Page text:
USDA, Russian scientists develop interactive crop map

Summary:The U.S. Department of Agriculture and St. Petersburg State University have partnered to create a website that offers geographic distributions of crops and threats to them.

The U.S. Department of Agriculture and St. Petersburg State University have partnered to create a new website that offers geographic distributions of 100 crops, 640 crop threats and 560 wild crop relatives in Russia and neighboring countries.

The maps, which are downloadable, allow layering of data -- so scientists can overlay, say, major wheat production centers with concentrations of Russian wheat aphids, a crop pest.

The idea behind the Internet-based, bilingual maps, collectively called AgroAtlas, is to promote world food security -- with specific attention to nations who were a part of the former Soviet Union.

Many of these countries seek to broaden their agricultural base, and the maps intend to be one technological tool to achieve that. They can determine where foreign crops can successfully grow and, on the flip side, identify foreign pests, pathogens or weeds that could harm local crops.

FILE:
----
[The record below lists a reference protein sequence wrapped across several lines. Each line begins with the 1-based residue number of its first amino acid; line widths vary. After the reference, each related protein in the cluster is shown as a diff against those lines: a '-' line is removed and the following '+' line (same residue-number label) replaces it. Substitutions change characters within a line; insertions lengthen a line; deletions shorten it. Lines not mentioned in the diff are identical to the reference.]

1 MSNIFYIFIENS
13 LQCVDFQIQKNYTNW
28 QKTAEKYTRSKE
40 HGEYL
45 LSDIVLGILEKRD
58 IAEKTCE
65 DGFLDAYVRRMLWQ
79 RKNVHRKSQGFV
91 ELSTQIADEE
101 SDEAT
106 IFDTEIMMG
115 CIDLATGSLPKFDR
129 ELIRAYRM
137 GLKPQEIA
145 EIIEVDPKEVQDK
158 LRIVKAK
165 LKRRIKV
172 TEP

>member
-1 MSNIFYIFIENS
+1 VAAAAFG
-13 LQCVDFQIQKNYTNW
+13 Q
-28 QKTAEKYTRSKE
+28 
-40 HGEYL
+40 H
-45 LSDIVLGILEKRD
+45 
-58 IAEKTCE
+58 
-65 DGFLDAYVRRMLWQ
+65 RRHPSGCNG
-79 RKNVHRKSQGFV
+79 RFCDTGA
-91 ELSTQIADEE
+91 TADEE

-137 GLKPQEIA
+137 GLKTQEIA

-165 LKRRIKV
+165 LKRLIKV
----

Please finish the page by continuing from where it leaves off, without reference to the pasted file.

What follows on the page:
Led by USDA plant geneticist Stephanie Greene and St. Petersburg State University scientist Alexandr Afonin, the project also aims to help students learn how to use geographic information system, or GIS, resources.

Interestingly, AgroAtlas maps of climate, environment and other data can be integrated with computer models to assess the potential impact of climate change on the future distribution of crops, pests, and crop wild relatives.

The project first came about as a successful proposal made in 2003.

This post was originally published on Smartplanet.com

Topics: Innovation

About

Andrew Nusca is a former writer-editor for ZDNet and contributor to CNET. He is also the former editor of SmartPlanet, ZDNet's sister site about innovation. He writes about business, technology and design now but used to cover finance, fashion and culture. He was an intern at Money, Men's Vogue, Popular Mechanics and the New York Daily Ne... Full Bio

zdnet_core.socialButton.googleLabel Contact Disclosure

Kick off your day with ZDNet's daily email newsletter. It's the freshest tech news and opinion, served hot. Get it.

Related Stories

The best of ZDNet, delivered

You have been successfully signed up. To sign up for more newsletters or to manage your account, visit the Newsletter Subscription Center.
Subscription failed.